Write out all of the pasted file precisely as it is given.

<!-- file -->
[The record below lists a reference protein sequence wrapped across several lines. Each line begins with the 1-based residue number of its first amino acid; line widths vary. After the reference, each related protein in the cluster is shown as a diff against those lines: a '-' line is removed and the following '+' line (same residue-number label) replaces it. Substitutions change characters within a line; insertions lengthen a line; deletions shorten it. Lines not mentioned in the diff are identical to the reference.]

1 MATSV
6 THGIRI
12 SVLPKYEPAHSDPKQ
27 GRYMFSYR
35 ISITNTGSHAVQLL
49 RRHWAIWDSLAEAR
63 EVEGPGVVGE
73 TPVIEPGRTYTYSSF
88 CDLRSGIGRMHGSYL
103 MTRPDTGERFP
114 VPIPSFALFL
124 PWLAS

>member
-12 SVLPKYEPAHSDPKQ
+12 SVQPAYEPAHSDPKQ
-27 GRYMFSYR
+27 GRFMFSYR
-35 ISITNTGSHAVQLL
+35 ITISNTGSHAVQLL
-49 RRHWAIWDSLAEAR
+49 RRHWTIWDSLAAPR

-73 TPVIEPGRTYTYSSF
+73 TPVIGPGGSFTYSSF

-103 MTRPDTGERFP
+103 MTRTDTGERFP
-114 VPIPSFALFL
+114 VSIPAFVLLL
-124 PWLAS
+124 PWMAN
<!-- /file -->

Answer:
[The record below lists a reference protein sequence wrapped across several lines. Each line begins with the 1-based residue number of its first amino acid; line widths vary. After the reference, each related protein in the cluster is shown as a diff against those lines: a '-' line is removed and the following '+' line (same residue-number label) replaces it. Substitutions change characters within a line; insertions lengthen a line; deletions shorten it. Lines not mentioned in the diff are identical to the reference.]

1 MATSV
6 THGIRI
12 SVLPKYEPAHSDPKQ
27 GRYMFSYR
35 ISITNTGSHAVQLL
49 RRHWAIWDSLAEAR
63 EVEGPGVVGE
73 TPVIEPGRTYTYSSF
88 CDLRSGIGRMHGSYL
103 MTRPDTGERFP
114 VPIPSFALFL
124 PWLAS

>member
-12 SVLPKYEPAHSDPKQ
+12 SVQPAYEPAHSDPKQ
-27 GRYMFSYR
+27 GRFMFSYR
-35 ISITNTGSHAVQLL
+35 ITISNTGSHAVQLL
-49 RRHWAIWDSLAEAR
+49 RRHWTIWDSLAAPR

-73 TPVIEPGRTYTYSSF
+73 TPVIGPGGSFTYSSF

-103 MTRPDTGERFP
+103 MTRTDTGERFP
-114 VPIPSFALFL
+114 VSIPAFVLLL
-124 PWLAS
+124 PWMAN